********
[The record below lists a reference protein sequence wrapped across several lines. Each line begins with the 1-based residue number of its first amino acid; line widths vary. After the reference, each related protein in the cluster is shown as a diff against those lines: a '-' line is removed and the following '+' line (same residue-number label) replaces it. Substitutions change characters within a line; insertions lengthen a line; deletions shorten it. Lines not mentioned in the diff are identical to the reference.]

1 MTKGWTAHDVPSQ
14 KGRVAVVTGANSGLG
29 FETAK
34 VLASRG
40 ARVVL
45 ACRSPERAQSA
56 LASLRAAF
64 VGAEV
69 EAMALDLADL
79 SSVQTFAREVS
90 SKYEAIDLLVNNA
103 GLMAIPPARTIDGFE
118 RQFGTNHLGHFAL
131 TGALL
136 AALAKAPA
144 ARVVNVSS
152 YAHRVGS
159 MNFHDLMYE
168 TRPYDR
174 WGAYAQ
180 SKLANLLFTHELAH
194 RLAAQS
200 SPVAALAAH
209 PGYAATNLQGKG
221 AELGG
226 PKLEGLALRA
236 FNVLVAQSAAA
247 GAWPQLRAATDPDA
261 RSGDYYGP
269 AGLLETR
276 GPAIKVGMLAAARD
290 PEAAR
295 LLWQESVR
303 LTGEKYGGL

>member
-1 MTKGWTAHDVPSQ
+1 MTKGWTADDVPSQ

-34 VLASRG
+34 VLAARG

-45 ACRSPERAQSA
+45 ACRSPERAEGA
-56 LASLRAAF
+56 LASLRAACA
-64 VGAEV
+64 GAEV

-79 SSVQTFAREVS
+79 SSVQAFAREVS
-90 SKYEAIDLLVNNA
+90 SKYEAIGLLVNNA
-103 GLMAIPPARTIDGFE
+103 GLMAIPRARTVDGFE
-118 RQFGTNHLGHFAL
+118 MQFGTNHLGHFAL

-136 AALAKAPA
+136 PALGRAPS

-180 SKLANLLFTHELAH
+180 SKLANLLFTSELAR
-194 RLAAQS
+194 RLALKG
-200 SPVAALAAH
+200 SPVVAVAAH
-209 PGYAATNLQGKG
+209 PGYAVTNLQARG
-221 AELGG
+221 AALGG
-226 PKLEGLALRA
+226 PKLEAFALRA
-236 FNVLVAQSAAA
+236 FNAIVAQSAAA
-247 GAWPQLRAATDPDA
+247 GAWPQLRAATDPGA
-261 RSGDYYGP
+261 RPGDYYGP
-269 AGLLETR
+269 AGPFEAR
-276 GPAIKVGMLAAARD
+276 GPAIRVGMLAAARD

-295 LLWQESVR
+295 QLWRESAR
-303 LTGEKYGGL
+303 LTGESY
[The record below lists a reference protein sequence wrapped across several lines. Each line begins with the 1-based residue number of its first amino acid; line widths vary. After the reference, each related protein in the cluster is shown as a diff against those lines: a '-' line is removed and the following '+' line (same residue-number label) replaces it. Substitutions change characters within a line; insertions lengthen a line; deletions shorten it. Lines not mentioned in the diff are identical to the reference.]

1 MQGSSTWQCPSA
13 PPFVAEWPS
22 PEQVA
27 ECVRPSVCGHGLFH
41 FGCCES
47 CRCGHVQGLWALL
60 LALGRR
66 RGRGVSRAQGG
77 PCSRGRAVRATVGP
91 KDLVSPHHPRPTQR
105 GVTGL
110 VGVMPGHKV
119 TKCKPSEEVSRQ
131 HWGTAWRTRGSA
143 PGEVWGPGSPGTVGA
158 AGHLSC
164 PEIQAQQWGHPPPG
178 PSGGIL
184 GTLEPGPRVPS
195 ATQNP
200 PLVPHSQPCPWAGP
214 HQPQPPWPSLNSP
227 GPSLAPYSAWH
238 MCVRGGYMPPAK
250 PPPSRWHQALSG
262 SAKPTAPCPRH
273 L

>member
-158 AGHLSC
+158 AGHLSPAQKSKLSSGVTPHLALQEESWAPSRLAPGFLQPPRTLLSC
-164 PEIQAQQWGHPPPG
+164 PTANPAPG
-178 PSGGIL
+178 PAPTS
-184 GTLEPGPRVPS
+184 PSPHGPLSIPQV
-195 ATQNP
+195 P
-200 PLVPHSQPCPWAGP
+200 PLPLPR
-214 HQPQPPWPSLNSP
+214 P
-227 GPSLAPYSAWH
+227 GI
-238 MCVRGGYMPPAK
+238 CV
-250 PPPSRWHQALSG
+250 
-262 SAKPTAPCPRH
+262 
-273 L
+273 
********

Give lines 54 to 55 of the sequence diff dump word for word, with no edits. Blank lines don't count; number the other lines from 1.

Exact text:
+118 MQFGTNHLGHFAL

-136 AALAKAPA